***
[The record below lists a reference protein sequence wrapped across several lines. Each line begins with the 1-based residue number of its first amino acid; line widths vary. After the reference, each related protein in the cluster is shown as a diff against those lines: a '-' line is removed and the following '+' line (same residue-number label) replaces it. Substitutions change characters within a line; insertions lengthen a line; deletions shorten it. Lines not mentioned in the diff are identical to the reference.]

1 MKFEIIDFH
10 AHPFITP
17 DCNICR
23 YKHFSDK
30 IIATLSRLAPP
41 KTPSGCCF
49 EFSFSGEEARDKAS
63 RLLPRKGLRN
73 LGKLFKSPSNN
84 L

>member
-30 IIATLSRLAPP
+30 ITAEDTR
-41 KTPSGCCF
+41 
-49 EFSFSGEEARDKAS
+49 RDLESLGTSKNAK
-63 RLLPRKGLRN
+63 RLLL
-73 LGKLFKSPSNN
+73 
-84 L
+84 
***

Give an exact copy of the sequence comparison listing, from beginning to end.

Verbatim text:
[The record below lists a reference protein sequence wrapped across several lines. Each line begins with the 1-based residue number of its first amino acid; line widths vary. After the reference, each related protein in the cluster is shown as a diff against those lines: a '-' line is removed and the following '+' line (same residue-number label) replaces it. Substitutions change characters within a line; insertions lengthen a line; deletions shorten it. Lines not mentioned in the diff are identical to the reference.]

1 MKFEIIDFH
10 AHPFITP
17 DCNICR
23 YKHFSDK
30 IIATLSRLAPP
41 KTPSGCCF
49 EFSFSGEEARDKAS
63 RLLPRKGLRN
73 LGKLFKSPSNN
84 L

>member
-30 IIATLSRLAPP
+30 ITAEDTR
-41 KTPSGCCF
+41 
-49 EFSFSGEEARDKAS
+49 RDLESLGTSKNAK
-63 RLLPRKGLRN
+63 RLLL
-73 LGKLFKSPSNN
+73 
-84 L
+84 